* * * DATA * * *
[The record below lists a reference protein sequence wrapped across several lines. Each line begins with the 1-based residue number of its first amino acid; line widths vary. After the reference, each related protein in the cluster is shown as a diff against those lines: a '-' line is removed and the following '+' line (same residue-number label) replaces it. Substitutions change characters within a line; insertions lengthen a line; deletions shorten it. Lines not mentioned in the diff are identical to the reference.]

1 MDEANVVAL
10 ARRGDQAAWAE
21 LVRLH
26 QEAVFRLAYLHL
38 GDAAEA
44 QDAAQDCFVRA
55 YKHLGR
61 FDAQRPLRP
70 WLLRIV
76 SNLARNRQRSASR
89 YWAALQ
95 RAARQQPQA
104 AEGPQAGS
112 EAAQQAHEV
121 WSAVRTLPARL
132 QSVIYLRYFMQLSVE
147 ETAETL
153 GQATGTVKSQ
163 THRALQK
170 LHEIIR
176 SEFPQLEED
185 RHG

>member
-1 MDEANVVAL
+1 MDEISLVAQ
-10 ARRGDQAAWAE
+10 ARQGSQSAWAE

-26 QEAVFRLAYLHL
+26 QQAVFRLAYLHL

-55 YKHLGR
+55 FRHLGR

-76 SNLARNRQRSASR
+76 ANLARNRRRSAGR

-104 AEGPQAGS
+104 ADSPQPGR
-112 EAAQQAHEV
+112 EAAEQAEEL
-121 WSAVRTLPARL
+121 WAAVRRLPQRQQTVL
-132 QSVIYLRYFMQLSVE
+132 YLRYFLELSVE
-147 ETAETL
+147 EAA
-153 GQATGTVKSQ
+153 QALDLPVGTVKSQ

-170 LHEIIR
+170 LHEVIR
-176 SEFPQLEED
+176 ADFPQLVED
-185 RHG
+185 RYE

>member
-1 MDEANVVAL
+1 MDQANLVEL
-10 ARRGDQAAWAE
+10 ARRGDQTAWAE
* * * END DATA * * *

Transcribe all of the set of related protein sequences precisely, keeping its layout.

[The record below lists a reference protein sequence wrapped across several lines. Each line begins with the 1-based residue number of its first amino acid; line widths vary. After the reference, each related protein in the cluster is shown as a diff against those lines: a '-' line is removed and the following '+' line (same residue-number label) replaces it. Substitutions change characters within a line; insertions lengthen a line; deletions shorten it. Lines not mentioned in the diff are identical to the reference.]

1 MDEANVVAL
10 ARRGDQAAWAE
21 LVRLH
26 QEAVFRLAYLHL
38 GDAAEA
44 QDAAQDCFVRA
55 YKHLGR
61 FDAQRPLRP
70 WLLRIV
76 SNLARNRQRSASR
89 YWAALQ
95 RAARQQPQA
104 AEGPQAGS
112 EAAQQAHEV
121 WSAVRTLPARL
132 QSVIYLRYFMQLSVE
147 ETAETL
153 GQATGTVKSQ
163 THRALQK
170 LHEIIR
176 SEFPQLEED
185 RHG

>member
-1 MDEANVVAL
+1 MDEISLVAQ
-10 ARRGDQAAWAE
+10 ARQGSQSAWAE

-26 QEAVFRLAYLHL
+26 QQAVFRLAYLHL

-55 YKHLGR
+55 FRHLGR

-76 SNLARNRQRSASR
+76 ANLARNRRRSAGR

-104 AEGPQAGS
+104 ADSPQPGR
-112 EAAQQAHEV
+112 EAAEQAEEL
-121 WSAVRTLPARL
+121 WAAVRRLPQRQQTVL
-132 QSVIYLRYFMQLSVE
+132 YLRYFLELSVE
-147 ETAETL
+147 EAA
-153 GQATGTVKSQ
+153 QALDLPVGTVKSQ

-170 LHEIIR
+170 LHEVIR
-176 SEFPQLEED
+176 ADFPQLVED
-185 RHG
+185 RYE

>member
-1 MDEANVVAL
+1 MDQANLVEL
-10 ARRGDQAAWAE
+10 ARRGDQTAWAE